stimulus


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Related to stimulus: unconditioned stimulus, stimuli

stimulus

 [stim´u-lus] (L.)
any agent, act, or influence that produces functional or trophic reaction in a receptor or an irritable tissue.
conditioned stimulus a stimulus that acquires the ability to evoke a given response by repeatedly being linked with another stimulus that naturally evokes that response; see also conditioning.
depolarizing stimulus a stimulus that lowers the resting potential, making the inside of a fiber less negative. In cardiac fibers this means bringing the resting potential from −90 mV to −70 mV.
discriminative stimulus a stimulus associated with reinforcement, which exerts control over a given type of behavior; the subject must discriminate between closely related stimuli and respond positively only with this particular stimulus.
eliciting stimulus any stimulus, conditioned or unconditioned, that elicits a response.
threshold stimulus a stimulus that is just strong enough to elicit a response.
unconditioned stimulus any stimulus that naturally evokes a specific response; see also conditioning.
Miller-Keane Encyclopedia and Dictionary of Medicine, Nursing, and Allied Health, Seventh Edition. © 2003 by Saunders, an imprint of Elsevier, Inc. All rights reserved.

stim·u·lus

, pl.

stim·u·li

(stim'yū-lŭs, -lī),
1. A stimulant.
2. That which can elicit or evoke action (response) in a muscle, nerve, gland or other excitable tissue, or cause an augmenting action upon any function or metabolic process.
[L. a goad]
Farlex Partner Medical Dictionary © Farlex 2012

stimulus

(stĭm′yə-ləs)
n. pl. stimu·li (-lī′)
1. Something causing or regarded as causing a response.
2. An agent, action, or condition that elicits or accelerates a physiological or psychological activity or response.
The American Heritage® Medical Dictionary Copyright © 2007, 2004 by Houghton Mifflin Company. Published by Houghton Mifflin Company. All rights reserved.

stim·u·lus

, pl. stimuli (stim'yū-lŭs, -lī)
1. A stimulant.
2. That which can elicit or evoke action (response) in a muscle, nerve, gland or other excitable tissue, or cause an augmenting action on any function or metabolic process.
[L. a goad]
Medical Dictionary for the Health Professions and Nursing © Farlex 2012

stimulus

Anything that causes a response, either in an excitable tissue or in an organism.
Collins Dictionary of Medicine © Robert M. Youngson 2004, 2005

stimulus

any detectable change in the environment (internal or external) of an organism which is capable of activating a receptor and thus producing a RESPONSE in the whole organism or parts of it.
Collins Dictionary of Biology, 3rd ed. © W. G. Hale, V. A. Saunders, J. P. Margham 2005

Stimulus

A factor capable of eliciting a response in a nerve.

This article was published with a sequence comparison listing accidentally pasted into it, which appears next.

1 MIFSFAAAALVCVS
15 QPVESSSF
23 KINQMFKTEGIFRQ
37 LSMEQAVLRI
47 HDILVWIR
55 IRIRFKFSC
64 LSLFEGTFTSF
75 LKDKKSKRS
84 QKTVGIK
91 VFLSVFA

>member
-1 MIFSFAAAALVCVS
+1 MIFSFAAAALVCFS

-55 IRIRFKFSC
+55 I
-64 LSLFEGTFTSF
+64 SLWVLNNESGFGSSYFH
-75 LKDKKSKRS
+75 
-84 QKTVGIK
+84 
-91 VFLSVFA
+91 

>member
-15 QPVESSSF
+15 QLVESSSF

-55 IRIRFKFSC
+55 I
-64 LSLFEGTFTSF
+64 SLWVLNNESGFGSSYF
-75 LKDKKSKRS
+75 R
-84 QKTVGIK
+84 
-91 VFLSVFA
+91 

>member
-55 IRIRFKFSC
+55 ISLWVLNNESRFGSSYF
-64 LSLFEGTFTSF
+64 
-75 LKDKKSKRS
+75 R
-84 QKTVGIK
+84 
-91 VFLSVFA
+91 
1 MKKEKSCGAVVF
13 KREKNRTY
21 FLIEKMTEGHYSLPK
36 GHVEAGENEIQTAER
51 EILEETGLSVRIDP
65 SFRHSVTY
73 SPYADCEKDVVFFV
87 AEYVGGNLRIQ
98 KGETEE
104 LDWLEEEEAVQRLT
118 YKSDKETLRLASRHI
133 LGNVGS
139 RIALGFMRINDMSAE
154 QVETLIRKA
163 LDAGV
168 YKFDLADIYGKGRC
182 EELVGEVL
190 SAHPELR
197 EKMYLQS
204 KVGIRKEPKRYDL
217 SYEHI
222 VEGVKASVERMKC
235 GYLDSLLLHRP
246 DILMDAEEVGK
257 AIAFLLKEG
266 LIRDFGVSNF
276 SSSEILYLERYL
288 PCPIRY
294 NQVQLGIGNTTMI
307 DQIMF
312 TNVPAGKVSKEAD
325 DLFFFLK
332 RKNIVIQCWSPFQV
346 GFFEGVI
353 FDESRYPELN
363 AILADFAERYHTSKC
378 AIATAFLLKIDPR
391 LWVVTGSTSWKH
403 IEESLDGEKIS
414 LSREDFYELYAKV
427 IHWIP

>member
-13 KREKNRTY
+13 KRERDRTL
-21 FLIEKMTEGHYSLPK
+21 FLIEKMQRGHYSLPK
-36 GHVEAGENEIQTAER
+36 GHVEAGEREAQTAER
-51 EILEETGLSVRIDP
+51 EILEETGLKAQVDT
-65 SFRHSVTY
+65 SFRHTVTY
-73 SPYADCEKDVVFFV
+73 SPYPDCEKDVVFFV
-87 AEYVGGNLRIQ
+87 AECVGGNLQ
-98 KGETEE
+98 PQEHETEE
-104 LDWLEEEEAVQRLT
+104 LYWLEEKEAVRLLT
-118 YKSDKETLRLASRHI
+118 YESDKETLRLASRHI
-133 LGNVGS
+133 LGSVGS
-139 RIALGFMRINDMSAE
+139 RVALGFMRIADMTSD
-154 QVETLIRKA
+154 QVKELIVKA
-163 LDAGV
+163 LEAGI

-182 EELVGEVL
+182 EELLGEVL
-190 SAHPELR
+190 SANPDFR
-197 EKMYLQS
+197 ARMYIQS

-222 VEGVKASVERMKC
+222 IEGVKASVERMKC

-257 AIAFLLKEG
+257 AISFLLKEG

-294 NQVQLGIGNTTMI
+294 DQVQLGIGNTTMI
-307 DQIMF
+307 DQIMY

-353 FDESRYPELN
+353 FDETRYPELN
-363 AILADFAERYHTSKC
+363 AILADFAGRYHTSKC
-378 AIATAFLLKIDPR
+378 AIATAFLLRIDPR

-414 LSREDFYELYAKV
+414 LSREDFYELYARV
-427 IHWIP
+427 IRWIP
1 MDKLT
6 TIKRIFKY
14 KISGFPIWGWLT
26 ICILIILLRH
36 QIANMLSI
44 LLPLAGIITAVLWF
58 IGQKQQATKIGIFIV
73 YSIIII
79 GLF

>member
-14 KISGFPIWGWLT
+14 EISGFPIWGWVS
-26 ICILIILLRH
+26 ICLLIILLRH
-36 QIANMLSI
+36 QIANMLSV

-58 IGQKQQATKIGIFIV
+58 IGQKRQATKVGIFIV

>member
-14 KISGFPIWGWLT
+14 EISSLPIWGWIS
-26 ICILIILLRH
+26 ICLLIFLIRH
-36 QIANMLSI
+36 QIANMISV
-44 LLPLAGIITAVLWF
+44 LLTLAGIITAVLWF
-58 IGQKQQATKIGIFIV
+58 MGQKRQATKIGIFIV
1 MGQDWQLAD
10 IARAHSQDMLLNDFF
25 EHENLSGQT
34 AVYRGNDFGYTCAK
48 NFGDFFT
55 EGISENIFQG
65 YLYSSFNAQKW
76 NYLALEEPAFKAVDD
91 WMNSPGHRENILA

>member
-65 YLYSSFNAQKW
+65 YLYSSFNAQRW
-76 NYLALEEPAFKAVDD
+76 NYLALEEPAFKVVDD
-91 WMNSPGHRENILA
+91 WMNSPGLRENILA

Mentioned in: Pain, Pain Management
Gale Encyclopedia of Medicine. Copyright 2008 The Gale Group, Inc. All rights reserved.

stimulus 

Any agent or environmental change that provokes a response. Plural: stimuli. See action potential.
adequate stimulus A stimulus of sufficient intensity and of appropriate nature to provoke a response in a given receptor. Visible light is the adequate stimulus for the eye, but pressure on the eye that may nevertheless produce a response (called a phosphene) is an inadequate stimulus.
inadequate stimulus 
See adequate stimulus.
liminal stimulus A stimulus of an intensity such that it just provokes a response that is at threshold. Syn. threshold stimulus.
threshold stimulus See liminal stimulus.
Millodot: Dictionary of Optometry and Visual Science, 7th edition. © 2009 Butterworth-Heinemann

stim·u·lus

, pl. stimuli (stim'yū-lŭs, -lī)
That which can elicit or evoke action (response) in a muscle, nerve, gland or other excitable tissue, or cause augmenting action on any function or metabolic process.
[L. a goad]
Medical Dictionary for the Dental Professions © Farlex 2012
References in periodicals archive ?
The former group immediately produced robust N400 responses to unrelated stimulus pairs, whereas a gradually emerging N400 response to unrelated stimulus pairs was found in the latter group.
We examined the time windows (50-150 ms after stimulus onset) for the P1 and Nlcomponents in this analysis.
The stimuli presented on test consisted of a copy of the pre-exposed stimulus and another new one chosen in accord with the experimental conditions.
5 Now you need to increase the intensity of the stimulus. a You can do that by decreasing distance to X minus Y; by increasing movement of the stimulus at distance X (a child walking, skipping, or swinging her arms); by increasing number of stimuli (two or three children, instead of one); increasing the visual "threat" (a tall man instead of a short one, or a man with a beard instead of a clean-shaven one); or by increasing volume (if it's a stimulus that makes noise, such as a vacuum cleaner).
In the MS approach described by Windsor, Fiche, and Locke (1994), every presentation array includes every stimulus, which can lead to the student repeatedly selecting only their most preferred item.
Superficially, economic stimulus seems common sense.
Branch campaign manager Enrique Marquez dismissed the Dallas lawyer's association with stimulus money as insignificant.